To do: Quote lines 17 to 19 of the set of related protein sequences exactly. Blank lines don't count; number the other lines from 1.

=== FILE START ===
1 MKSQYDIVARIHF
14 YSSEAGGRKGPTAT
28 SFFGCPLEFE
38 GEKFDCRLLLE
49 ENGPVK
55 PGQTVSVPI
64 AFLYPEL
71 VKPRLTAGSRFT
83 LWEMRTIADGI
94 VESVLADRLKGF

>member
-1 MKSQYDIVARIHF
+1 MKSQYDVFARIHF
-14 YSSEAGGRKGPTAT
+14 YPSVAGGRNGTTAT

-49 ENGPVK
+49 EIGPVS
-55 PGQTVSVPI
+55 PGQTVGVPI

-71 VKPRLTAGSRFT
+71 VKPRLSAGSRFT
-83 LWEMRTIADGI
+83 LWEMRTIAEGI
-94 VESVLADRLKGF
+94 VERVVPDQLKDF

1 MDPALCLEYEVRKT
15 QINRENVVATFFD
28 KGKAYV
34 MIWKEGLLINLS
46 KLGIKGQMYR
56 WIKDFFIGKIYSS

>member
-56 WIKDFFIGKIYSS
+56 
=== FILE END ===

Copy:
+49 EIGPVS
-55 PGQTVSVPI
+55 PGQTVGVPI